Setting Boundaries: How to Give Your Child Freedom Within Limits
Parents often misunderstand the Montessori philosophy, “follow the child”. They think it means to allow the child to do whatever they want, therefore, don’t set boundaries for the child. However, Maria Montessori taught “freedom within limits”, which means giving the child freedom to choose within clear boundaries. Here are some insights to help you do that.
Know Your Values
When parents are unclear about their values, they project confusion and insecurity, and are unable to set and hold boundaries with their children. Kids can sense this. The reason we are unable to institute boundaries is due to fear. Fear of losing the image of ourselves as a good parent. We want to be liked. We want to be approved by our kids and others. We want to have control over what our kids think of us.
Embody Your Boundaries
Boundaries are more energetic than physical. Therefore, they need to be embodied and felt more than thought about and enforced. Clear boundaries are essential. They become naturally present when one is connected to the inner self. When values are embodied, they are immediately felt by others. No words or conversation needs to occur. Therefore, it’s a reminder of the work we need to do from within to become more self aware.
Maintain an Uncluttered Schedule and Physical Space
Survey the home environment. Check yourself and ask: What is my morning schedule like? Am I calm or rushed? What is my energy like before I wake my child up? Do we leave enough time for a relaxed time before school? What is my schedule like when they get home? What about their schedule after school? What does the physical space look and feel like?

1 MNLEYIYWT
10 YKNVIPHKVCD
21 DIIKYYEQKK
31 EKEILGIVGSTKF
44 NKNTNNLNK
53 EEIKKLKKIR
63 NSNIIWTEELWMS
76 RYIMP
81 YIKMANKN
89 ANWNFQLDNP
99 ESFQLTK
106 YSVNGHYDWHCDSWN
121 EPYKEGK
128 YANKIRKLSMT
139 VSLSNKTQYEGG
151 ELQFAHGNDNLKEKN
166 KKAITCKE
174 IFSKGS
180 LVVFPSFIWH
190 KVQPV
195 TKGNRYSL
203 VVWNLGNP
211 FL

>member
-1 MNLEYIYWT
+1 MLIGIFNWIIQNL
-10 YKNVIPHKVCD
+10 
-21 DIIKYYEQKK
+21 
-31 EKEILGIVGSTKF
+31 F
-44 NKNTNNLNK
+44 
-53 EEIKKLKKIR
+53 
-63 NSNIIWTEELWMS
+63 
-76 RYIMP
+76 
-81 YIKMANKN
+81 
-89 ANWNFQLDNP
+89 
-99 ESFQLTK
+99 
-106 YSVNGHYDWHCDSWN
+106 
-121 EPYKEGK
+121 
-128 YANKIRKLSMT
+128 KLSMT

You cannot have boundaries if you have clutter in your schedule and clutter in your physical space. Clutter in the schedule or in physical space is because of a lack of internal boundaries. When you have clarity of space, clarity of schedule, clarity of your needs, expectations and presence - then you can institute boundaries.
Ask Yourself These Questions When Setting Boundaries
- Does this boundary serve my own and my child’s highest interests?
Many of the boundaries we make for our children emerge out of our own laziness, passivity and desire for comfort. We may push our children to go to bed early because we are tired and need to wake up the next day. Then when they are not tired enough, there’s a battle and we end up calling this a boundary violation when in fact the child did nothing wrong.
- Is this boundary life-enhancing or ego enhancing?
In other words, does this boundary enhance my child’s life, energy and sense of joy? Or do I want to put it in place because it takes care of me and my needs? Life enhancing boundaries are respect for self (hygiene, self care), respect for others, respect for education (attend school), respect for environment, respect for connection.
- Is this boundary negotiable or non-negotiable?
Many of our boundaries are not life-threatening so they can be negotiable boundaries, aka “sand boundaries”. I am constantly reminding parents to have mostly negotiable boundaries so that the child experiences a sense of inner willingness and motivation, as opposed to being pushed and persuaded.
If the boundary is life-threatening, then it needs to be non-negotiable and needs to be set in stone. Here, I caution parents not to have too many stone boundaries or else they will set themselves up for rebellion and defiance from their children. Children like to feel empowered and sovereign to make their own decisions. Too many strict boundaries will cause an uprising within them and they will revolt.